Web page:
Republican Senate candidate Todd Akin from Missouri, attempted another such rationale, as reported by the New York Times, and the result was a colossal faceplant of the first order (WebCite cached article):

In an effort to explain his stance on abortion, Representative Todd Akin, the Republican Senate nominee from Missouri, provoked ire across the political spectrum on Sunday by saying that in instances of what he called “legitimate rape,” women’s bodies somehow blocked an unwanted pregnancy. …

“It seems to me, from what I understand from doctors, that’s really rare,” Mr. Akin said of pregnancies from rape. “If it’s a legitimate rape, the female body has ways to try to shut that whole thing down. But let’s assume that maybe that didn’t work or something: I think there should be some punishment, but the punishment ought to be of the rapist, and not attacking the child.”

If you’re like me, you may have a hard time believing a Senate candidate actually spoke these words. But I assure you, he did. He said them during an interview on KTVI-TV, and you can read about it on their own Web site (cached).

First, there’s no such thing as a “‘legitimate’ rape.” It’s a contradiction in terms. All rapes are criminal acts. There is never anything “legitimate” about any kind of criminal act. There’s literally no way that any “rape” can ever have any “legitimacy.”

Second, I’ve never heard that, during the course of a rape, a woman’s reproductive system turns itself off. Of course, I’m no doctor, and I can’t really know that for sure. If Akin cares to disclose which doctors told him this, I’d love to review their work. But until he substantiates this claim, I have to assume it’s just Religious Rightist bullshit.

Now, I’m sure folks in the R.R. will nonetheless defend these indefensible comments. They’ll say he meant to talk about “‘true’ rape” and not “‘legitimate’ rape.” There are some folks who believe — and I assume Akin is one of them? — that some rapes are not “really” rapes (e.g. “date” or “acquaintance rape”). But even this intended meaning is problematic, because in the end, there is no difference: A rape is a rape is a rape — period. End of discussion!

As for the part about women’s reproductive systems resisting pregnancy while they’re being raped, I can’t think of any way that might be defended … but that doesn’t mean some vehement Rightist won’t come up with some asinine, irrational justification for it.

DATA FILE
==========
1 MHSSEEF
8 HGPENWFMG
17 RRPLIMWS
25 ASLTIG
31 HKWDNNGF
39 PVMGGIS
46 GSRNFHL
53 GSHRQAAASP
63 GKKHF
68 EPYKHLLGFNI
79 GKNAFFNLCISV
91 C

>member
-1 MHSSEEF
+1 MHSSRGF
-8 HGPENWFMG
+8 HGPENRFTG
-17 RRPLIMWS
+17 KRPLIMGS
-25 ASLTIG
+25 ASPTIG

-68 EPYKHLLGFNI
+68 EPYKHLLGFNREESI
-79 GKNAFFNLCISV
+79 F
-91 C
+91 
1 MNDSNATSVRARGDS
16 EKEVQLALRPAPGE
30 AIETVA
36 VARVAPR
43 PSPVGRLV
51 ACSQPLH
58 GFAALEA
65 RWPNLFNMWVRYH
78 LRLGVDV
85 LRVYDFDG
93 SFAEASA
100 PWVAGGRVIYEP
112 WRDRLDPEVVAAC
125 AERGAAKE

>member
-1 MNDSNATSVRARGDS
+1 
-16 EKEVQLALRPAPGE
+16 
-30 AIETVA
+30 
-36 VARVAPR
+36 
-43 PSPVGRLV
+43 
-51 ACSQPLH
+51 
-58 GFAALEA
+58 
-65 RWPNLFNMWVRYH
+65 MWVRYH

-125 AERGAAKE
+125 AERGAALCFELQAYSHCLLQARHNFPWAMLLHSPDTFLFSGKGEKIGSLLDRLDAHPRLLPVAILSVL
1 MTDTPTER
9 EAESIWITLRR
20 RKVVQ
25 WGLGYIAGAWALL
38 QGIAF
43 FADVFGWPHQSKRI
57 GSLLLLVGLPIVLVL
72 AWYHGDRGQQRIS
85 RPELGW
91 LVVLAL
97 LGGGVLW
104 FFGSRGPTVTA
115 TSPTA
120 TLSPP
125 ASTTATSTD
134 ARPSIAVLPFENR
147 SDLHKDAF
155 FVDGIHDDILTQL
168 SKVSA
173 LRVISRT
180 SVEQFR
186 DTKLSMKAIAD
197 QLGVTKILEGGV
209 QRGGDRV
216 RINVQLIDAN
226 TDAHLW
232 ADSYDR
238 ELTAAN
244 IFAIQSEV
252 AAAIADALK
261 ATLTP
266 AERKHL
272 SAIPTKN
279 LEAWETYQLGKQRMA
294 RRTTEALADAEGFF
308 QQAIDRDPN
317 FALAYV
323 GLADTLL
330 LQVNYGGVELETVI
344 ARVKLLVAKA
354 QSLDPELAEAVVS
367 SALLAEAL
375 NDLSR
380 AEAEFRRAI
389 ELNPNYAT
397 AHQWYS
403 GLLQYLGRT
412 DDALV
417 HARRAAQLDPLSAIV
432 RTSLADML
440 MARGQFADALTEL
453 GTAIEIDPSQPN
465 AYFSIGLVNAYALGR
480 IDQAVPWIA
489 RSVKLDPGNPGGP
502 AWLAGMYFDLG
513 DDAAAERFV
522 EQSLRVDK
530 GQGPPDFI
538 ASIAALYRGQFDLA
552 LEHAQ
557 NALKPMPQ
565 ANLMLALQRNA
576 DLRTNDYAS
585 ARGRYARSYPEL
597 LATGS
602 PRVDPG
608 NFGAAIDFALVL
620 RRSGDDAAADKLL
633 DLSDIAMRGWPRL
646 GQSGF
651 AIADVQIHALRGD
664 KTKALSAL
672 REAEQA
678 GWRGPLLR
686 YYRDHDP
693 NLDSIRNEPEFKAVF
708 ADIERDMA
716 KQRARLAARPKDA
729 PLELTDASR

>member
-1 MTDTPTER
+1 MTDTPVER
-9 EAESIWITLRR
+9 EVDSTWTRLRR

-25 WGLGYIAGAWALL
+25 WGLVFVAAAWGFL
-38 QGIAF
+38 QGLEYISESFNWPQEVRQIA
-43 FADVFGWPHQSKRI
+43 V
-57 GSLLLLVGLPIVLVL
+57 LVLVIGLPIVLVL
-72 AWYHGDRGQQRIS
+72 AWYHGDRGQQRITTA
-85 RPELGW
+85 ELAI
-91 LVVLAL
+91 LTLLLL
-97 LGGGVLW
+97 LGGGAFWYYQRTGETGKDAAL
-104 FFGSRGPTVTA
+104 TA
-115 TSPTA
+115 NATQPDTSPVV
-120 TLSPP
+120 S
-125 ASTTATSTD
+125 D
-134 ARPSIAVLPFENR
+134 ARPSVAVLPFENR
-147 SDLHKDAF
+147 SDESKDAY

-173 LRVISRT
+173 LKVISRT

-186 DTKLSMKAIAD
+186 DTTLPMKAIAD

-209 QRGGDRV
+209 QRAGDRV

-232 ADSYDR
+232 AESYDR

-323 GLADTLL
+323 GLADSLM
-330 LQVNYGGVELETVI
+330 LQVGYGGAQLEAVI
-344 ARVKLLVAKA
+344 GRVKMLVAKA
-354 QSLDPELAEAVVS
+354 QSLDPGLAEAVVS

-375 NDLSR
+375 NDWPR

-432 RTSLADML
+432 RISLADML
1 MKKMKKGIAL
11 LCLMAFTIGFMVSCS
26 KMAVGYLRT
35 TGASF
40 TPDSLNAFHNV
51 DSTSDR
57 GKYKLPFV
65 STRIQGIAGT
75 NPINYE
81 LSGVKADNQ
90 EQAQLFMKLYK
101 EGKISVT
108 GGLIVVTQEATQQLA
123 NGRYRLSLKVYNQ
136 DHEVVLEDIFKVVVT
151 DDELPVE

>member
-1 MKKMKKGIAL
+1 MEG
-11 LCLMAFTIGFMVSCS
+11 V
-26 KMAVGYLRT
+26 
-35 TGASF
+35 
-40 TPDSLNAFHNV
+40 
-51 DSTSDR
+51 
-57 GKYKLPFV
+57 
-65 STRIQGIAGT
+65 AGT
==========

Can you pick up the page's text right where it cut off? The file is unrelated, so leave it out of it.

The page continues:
As far as I can see, any Rightists who are upset over Akin’s comments are not upset over their content, but over the fact that they will be used against him in the election and they’re risking not acquiring a Senate seat.

At any rate, this is another post I’m tagging “You’ve gotta be fucking kidding me,” for obvious reasons.

Note: It turns out Akin’s outrageousness is, in fact, being actively defended by at least one influential Religious Rightist and his organization. Tony Perkins of the Family Research Council apparently approves of the idea that some rapes are “legitimate” and that women’s reproductive systems prevent pregnancies when they’re raped (cached). I knew I could count on at least one of these mindless goons to defend the indefensible. Let’s see how many more do so over the next couple days.

Update: As the Friendly Atheist points out, Bryan Fischer of the American Family Association is also defending Akin … in particular, the medical part of his asinine remarks.

Photo credit: Demotivators blog (defunct).

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Crusaders at ConstantinopleNote: A minor update on the CT-5 primaries is below.

With primaries underway for both parties in Connecticut’s hotly contested 5th Congressional District, it almost goes without saying that the Republican candidates are falling all over themselves trying to present themselves as dutifully sanctimonious Rightists. They’ve been advertising themselves as “job creators” and as wanting to promote “freedom” (even though, if any of them are elected to Congress, they will never hire anyone, and will only reduce people’s freedom rather than enhance it). They’ve mostly steered clear of religion, but I knew it wouldn’t be long before their urge to express their piety and sanctity would overpower them. The Hartford Courant reports that the first of them to do this, is Mark Greenberg (WebCite cached article):